Why we are here..
Farm animals are global. They are not endangered, exotic or wild. They are animals who are born and raised for their meat and milk, and throughout the world very often do this with a minimum of care.
Care costs time and money, and they’re not considered to be worth either. They are just another product, although unlike other food products such as grains, fruits and vegetables, they bleed when they are injured. They die from fear and stress. They suffer distress when their young are taken away from them. They can be kept until they are too old to stand as long as they can still produce milk or offspring. They can then be travelled hundreds of miles, enduring awful conditions, to be slaughtered without pre-stunning.
There are very few places throughout the world where farm animals can find sanctuary to be able to live out their lives in peace, to be treated with kindness and respect. We watch these animals become comfortable and confident. We see their characters develop. We admire their intelligence and the way they embrace their peaceful surroundings. We watch them begin to play and finally become content.
They form close companionships and soon recognise the people who care for them and look after them. They ask for very little. For us it’s a pleasure and a privilege to be part of their daily lives.
This is why we are here.
Joanna Lumley our patron
“When I saw the dreadful photographs that Janet had taken in markets I wept. Sick little orphan baby lambs, some of them only a few days old, freezing cold and hungry, some of who died before they could receive veterinary care. Thin and emaciated old sheep with crippled feet, at the end of their useful life being sold to go forward for Halal slaughter. Frightened, bewildered, gentle cattle being beaten over their heads and backs with thick sticks. Old pigs, so stressed by their surroundings they chewed the bars of their pens until their mouths bled.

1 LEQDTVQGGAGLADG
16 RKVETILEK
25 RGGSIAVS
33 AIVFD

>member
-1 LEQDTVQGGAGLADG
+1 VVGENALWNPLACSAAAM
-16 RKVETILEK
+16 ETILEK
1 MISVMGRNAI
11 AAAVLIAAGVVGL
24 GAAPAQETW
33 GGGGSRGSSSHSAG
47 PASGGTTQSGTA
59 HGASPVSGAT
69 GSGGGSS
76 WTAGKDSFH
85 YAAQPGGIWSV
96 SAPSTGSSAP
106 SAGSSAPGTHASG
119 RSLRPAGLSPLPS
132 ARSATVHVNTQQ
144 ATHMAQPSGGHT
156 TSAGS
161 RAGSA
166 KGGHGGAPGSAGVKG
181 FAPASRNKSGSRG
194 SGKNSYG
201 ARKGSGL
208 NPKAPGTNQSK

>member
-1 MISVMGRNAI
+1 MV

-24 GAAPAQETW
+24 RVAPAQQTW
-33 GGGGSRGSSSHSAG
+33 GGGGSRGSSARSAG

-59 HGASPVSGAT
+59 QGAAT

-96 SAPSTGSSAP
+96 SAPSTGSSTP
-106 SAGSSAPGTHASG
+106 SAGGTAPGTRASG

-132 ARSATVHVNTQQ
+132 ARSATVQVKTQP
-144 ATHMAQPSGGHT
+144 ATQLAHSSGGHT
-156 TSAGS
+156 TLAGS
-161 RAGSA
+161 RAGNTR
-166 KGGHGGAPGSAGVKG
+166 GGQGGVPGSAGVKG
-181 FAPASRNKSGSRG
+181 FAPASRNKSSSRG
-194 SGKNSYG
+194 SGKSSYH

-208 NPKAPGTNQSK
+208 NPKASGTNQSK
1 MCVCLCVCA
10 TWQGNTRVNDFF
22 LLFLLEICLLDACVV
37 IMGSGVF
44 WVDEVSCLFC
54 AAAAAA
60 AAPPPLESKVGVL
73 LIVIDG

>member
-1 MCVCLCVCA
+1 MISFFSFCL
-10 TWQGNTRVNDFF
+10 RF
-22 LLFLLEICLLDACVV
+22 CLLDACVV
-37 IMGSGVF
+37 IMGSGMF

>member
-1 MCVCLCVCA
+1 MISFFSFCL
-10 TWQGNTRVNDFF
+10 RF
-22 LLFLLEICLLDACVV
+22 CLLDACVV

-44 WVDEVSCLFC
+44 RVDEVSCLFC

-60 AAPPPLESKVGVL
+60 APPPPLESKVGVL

I had no idea that this kind of thing went on in this country, we’re known as a nation of animal lovers. Janet asked for my help and support in any way possible to stand up for farm animals, to help give them a voice and to raise public awareness about farm animal welfare. I was happy to become the patron of the then newly formed Farm Animal Sanctuary.
All farm animals are sentient beings, they experience pain and fear, all species are caring, protective mothers and they all deserve so much better.
It’s such a joy to see the animals who have found their way to the Sanctuary. They know they are safe. They look contented, confident and peaceful, the young ones so full of life. Not enough people seem to care about them, and there are not enough places for them to go. We do need your help and your support to keep the Sanctuary going, please don’t forget them. Thank you.
The Farm Animal Sanctuary has always treated each creature in its care as an individual. Janet Taylor knows them all by name and habit: what they like to eat, where they go when they are in a bad mood, how they leap about when they are happy and how wily they can be in preparing to breach a fence or nick someone else’s food. For this reason almost above all others I love being the patron of such an enlightened set-up: despite being on the brink of penury for much of its existence it nevertheless continues to offer safety and a loving understanding to animals who have been thrown on the scrap-heap. The newsletters talk of the farm animals as others would write of friends and family; scrapes, mishaps triumphs, losses and terribly funny incidents; you realise that you are reading about living beings with different characters and needs. The Farm Animal Sanctuary is beyond reproach. "